Vampire Hunter D: Bloodlust

In my days of skipping optional cross country practice to watch Sci-Fi Channel's Saturday Morning Anime and laughing way too hard at the sales department pairing My Buddy ads with Akira, I must've watched the Vampire Hunter D OAV about a dozen times. Adding in a couple viewings of the unedited version with the world's most "meh" gratuitous shower scene, and it's mostly something I can't really separate from my adolescent nostalgia. It wasn't the best thing in the world. The animation was occasionally lacking, the main character is not showing up the Dos Equis guy any time soon, and its post-apocalyptic world was limited. But it worked. It felt like the old B-movies that only had enough money to film for two weeks, but somehow did enough solid work all around to make up for its shortcomings. In fact, similar to the Christopher Lee and Peter Cushing vampire movies that inspired the author of the original Vampire Hunter D novel series to write them in the first place. It has to be doing something right if it got re-issued after 30 years.

But that's not what we're talking about here. Twelve years after the release of the OAV, fan interest, the original novel series author Hideyuki Kikuchi's desire to see a more extravagant adaptation of his work, and other factors led to studio Madhouse starting production with a Vampire Hunter D motion picture directed by the legend Yoshiaki Kawajiri (Who'd already adapted some of Kikuchi's other work with Wicked City). Intended on being released in American theaters with the English dub as its original language track, 2001's Vampire Hunter D: Bloodlust is comparable to Mad Max Fury Road as a gorgeous entry to an old property that manages to sustain admirable drama within a work that's at its core a pure action movie. While not as good as Fury Road with its plot getting bottlenecked with unnecessary foreshadowing and too much talking, it's still a testament that this movie not only holds up nearly 15 years after its release in a medium that often is not kind to time, but is equal or superior to most of its contemporaries.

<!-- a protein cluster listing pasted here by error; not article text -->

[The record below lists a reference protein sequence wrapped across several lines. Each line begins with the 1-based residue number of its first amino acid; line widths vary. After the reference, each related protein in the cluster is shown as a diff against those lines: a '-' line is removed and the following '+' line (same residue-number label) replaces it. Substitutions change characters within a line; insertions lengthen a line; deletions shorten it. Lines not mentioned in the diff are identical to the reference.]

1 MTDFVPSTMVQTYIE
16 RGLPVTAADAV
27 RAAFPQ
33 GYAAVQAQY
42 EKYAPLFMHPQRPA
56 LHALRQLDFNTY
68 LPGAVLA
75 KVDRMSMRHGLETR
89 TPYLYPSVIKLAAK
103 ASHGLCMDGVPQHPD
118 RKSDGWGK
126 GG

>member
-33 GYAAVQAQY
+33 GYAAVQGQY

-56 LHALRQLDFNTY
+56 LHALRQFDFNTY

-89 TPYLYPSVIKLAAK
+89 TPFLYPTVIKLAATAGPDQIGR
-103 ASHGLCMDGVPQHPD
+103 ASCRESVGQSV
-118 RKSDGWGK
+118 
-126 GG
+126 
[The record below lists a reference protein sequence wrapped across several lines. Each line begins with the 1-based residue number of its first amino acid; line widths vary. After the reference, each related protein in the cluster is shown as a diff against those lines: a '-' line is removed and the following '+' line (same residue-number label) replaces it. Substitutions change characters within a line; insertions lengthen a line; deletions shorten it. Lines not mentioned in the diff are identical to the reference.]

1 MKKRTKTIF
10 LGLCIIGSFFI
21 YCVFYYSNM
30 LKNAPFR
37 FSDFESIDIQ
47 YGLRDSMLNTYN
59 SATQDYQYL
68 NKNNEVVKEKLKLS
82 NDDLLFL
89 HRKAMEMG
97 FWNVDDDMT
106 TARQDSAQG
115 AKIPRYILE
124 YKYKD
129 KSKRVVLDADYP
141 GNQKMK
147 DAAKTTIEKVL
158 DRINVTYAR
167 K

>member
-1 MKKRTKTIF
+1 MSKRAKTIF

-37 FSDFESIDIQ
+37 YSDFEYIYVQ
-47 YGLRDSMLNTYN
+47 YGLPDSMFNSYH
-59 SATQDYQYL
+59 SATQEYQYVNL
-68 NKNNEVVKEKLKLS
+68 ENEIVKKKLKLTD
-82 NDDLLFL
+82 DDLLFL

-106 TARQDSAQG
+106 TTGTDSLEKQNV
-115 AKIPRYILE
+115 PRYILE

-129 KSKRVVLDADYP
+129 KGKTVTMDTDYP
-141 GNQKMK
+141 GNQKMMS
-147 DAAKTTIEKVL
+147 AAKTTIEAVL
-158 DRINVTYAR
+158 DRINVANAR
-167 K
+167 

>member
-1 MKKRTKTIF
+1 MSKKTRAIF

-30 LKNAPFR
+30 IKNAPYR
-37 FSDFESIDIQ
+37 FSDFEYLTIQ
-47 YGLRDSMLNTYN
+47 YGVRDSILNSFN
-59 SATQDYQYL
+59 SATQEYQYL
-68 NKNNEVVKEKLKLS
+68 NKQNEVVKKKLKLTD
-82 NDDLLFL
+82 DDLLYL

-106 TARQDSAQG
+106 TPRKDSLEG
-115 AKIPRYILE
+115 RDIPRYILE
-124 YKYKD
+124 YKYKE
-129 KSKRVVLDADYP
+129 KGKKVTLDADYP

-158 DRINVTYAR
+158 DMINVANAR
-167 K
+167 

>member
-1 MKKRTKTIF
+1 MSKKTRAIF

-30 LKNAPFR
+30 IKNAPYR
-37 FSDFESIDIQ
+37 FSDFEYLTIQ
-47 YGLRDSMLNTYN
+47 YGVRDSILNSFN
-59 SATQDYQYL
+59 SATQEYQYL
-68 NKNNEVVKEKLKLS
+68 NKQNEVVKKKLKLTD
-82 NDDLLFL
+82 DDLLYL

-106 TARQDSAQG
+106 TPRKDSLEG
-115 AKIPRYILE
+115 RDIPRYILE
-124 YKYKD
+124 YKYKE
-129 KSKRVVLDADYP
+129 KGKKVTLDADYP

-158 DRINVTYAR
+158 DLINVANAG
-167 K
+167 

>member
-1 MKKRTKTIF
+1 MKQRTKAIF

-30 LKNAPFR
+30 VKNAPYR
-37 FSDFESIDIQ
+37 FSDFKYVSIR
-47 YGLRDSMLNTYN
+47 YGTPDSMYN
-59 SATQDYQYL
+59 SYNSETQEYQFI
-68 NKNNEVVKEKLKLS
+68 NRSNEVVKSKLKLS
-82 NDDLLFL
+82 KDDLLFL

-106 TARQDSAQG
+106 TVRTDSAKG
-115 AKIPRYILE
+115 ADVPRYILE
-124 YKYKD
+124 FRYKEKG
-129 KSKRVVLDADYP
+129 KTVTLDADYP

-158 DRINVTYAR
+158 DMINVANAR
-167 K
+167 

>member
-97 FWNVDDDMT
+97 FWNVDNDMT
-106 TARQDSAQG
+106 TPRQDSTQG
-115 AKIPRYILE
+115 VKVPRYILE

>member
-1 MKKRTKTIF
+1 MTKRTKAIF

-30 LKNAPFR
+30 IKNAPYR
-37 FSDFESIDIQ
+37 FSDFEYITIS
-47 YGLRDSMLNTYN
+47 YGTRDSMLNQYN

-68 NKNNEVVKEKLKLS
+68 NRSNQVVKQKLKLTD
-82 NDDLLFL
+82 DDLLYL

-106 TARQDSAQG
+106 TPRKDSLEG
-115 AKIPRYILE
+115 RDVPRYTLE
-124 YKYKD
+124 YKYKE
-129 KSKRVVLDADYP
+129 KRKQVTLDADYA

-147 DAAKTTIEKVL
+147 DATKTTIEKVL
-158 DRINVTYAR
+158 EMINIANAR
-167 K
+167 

Half-human, half-vampire dunpeal (A mistranslation of the word dhampir) D is a stoic, imposing bounty hunter who rides a black, robotic horse through the post-apocalyptic wasteland ripped apart by creatures of the night that took over the world at some point (The movie never tells you this, but it's circa 12,000 AD, FYI). By the start of the movie, the tide has turned, vampires are going the way of the dinosaur, and the world just seems empty and wounded. In this adventure, D is hired by the rich father of Charlotte, a maiden who was kidnapped in the night by one of the last powerful vampire nobles, Baron Meier Link. Charlotte's father also took to hiring vampire hunting team the Markus Brothers, whose ranks ironically include female hunter Leila, so D has to compete with them as well as take on Meier's many guardians and the hazards of the journey itself.

After this brief setup, the movie is essentially one long chase sequence. Fitting, since it's adapted from the third novel, Demon Deathchase. D or the hunters take on Meier's bodyguards which include a werewolf with a wolf's face in his stomach and a woman who can turn into whatever material she touches. Between the battles, D has an uneven relationship with his competing hunters as they understandably want their paychecks after going through hell and back. The most love/hate interaction is with Leila, who is prejudiced to anyone with vampire blood, yet finds nothing particularly dislikable about D. As they make their way to the more distant and strange monster outposts in the world, they find out the real reasons behind why Charlotte was taken, where they're going, and what plans Meier has. To elaborate would be to spoil, but let's just say you won't expect how certain science fiction elements are implemented into the story.

The very first thing I noticed is simply how beautiful this movie still is. It is one of the rare mixes of insanely detailed designs and wonderfully fluid animation.  If the OAV's vision only slightly touched upon the post-apocalyptic aspects of the universe, Bloodlust amps it up to 11, folding glorious landscapes of a ruined future into the gothic look of the supernatural world and the western stylings of the human civilizations. D still looks like the Yoshitaka Amano illustrations from the source material, but the rest of the cast fit distinctly into Kawajiri works. Bulky men with extremely strong jawlines mixed with women and their poofy/bizarre hairstyles (If they're poofy AND blonde, all the better). It's a style that's distinctly linked to the late 80s/early 90s era of bloody and brutal anime, but given just enough softer touches to make the quieter character moments not seem out of place.